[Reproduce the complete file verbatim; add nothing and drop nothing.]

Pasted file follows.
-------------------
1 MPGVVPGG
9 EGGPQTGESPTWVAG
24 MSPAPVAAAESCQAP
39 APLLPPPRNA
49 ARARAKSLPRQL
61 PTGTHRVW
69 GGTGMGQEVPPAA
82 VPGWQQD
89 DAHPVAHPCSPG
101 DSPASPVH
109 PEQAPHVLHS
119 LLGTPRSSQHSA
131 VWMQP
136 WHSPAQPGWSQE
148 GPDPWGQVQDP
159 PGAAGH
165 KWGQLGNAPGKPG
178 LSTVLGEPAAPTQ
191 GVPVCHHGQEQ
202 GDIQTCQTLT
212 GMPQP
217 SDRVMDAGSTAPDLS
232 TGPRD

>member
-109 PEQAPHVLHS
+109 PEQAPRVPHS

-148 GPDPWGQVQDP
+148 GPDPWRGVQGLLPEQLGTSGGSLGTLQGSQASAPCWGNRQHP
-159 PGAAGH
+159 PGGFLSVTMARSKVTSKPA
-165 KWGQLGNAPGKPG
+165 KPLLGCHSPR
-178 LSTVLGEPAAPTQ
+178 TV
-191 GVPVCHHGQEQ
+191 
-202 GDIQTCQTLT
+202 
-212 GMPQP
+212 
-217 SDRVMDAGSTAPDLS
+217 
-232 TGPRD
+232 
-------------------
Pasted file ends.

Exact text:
1 MPGVVPGG
9 EGGPQTGESPTWVAG
24 MSPAPVAAAESCQAP
39 APLLPPPRNA
49 ARARAKSLPRQL
61 PTGTHRVW
69 GGTGMGQEVPPAA
82 VPGWQQD
89 DAHPVAHPCSPG
101 DSPASPVH
109 PEQAPHVLHS
119 LLGTPRSSQHSA
131 VWMQP
136 WHSPAQPGWSQE
148 GPDPWGQVQDP
159 PGAAGH
165 KWGQLGNAPGKPG
178 LSTVLGEPAAPTQ
191 GVPVCHHGQEQ
202 GDIQTCQTLT
212 GMPQP
217 SDRVMDAGSTAPDLS
232 TGPRD

>member
-109 PEQAPHVLHS
+109 PEQAPRVPHS

-148 GPDPWGQVQDP
+148 GPDPWRGVQGLLPEQLGTSGGSLGTLQGSQASAPCWGNRQHP
-159 PGAAGH
+159 PGGFLSVTMARSKVTSKPA
-165 KWGQLGNAPGKPG
+165 KPLLGCHSPR
-178 LSTVLGEPAAPTQ
+178 TV
-191 GVPVCHHGQEQ
+191 
-202 GDIQTCQTLT
+202 
-212 GMPQP
+212 
-217 SDRVMDAGSTAPDLS
+217 
-232 TGPRD
+232 